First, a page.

This definitive work thoroughly explores, for the first time, the often complicated ways in which ethnicity and social rank interacted to determine the relationships that were forged among four categories of women in the Revolutionary and early National Lowcountry. Betty Wood analyzes the experiences of enslaved African and African American women, free women of color, elite women of European ancestry, and underclass women of European descent.Studying interactions between female slaves and free women of color, between plantation mistresses and their female slaves, and between the members of a "ladies" charitable society and the young "women" who received their help, Wood brings their diverse worlds to life, including colorful details of their work, religious practices, and even the hidden agendas in their social circles. She offers evidence of extensive family, racial, and social barriers to their awareness and development of a shared identity as women and concludes that although the boundaries between these groups were sometimes permeable, ties of gender seldom superseded considerations of social rank and ethnicity.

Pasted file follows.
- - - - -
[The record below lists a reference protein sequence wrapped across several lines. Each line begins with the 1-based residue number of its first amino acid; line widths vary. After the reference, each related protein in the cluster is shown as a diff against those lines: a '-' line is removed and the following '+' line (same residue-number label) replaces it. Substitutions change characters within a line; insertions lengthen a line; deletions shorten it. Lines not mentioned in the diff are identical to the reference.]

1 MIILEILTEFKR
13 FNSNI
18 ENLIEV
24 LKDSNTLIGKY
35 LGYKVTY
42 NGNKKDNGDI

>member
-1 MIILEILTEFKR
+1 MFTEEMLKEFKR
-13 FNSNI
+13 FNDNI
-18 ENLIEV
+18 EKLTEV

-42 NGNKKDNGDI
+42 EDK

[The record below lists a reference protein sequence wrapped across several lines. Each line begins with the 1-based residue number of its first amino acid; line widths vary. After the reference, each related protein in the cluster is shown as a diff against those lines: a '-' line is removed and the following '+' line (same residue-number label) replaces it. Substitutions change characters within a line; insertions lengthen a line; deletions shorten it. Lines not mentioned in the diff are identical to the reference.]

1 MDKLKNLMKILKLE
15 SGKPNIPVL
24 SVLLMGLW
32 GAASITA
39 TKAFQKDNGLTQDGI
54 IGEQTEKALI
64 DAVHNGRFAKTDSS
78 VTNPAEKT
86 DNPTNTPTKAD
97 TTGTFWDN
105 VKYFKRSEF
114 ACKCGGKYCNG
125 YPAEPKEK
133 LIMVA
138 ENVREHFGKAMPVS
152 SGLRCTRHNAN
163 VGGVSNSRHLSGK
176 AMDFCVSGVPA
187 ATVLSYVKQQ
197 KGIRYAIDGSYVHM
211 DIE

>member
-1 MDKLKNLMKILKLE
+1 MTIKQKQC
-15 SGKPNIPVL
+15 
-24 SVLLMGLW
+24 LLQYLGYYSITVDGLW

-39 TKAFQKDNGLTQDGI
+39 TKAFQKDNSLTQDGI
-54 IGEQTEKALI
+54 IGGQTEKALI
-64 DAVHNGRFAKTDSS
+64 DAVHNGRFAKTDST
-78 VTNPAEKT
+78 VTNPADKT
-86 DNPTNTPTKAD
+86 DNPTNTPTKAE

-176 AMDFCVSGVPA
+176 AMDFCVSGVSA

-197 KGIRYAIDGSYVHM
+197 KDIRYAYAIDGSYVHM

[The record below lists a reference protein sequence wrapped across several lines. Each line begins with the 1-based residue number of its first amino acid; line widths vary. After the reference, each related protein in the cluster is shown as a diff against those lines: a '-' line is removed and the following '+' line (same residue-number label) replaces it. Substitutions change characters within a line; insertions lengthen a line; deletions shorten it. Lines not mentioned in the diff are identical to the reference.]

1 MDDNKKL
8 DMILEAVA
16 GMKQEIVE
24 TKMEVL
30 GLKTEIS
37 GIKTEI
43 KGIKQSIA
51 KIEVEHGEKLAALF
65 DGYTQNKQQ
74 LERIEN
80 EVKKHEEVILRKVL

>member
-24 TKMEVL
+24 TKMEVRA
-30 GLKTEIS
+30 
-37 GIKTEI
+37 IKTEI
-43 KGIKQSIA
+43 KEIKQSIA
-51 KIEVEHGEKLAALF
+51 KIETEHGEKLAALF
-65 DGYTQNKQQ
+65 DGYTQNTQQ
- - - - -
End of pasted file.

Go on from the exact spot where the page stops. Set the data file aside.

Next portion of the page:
Betty Wood is a reader in American history at Girton College, University of Cambridge. Her books include "Gender, Race, and Rank in a Revolutionary Age," "Women's Work, Men's Work," "Slavery in Colonial America, 1619-1776," and "Georgia Women, Vol. 1" (all Georgia).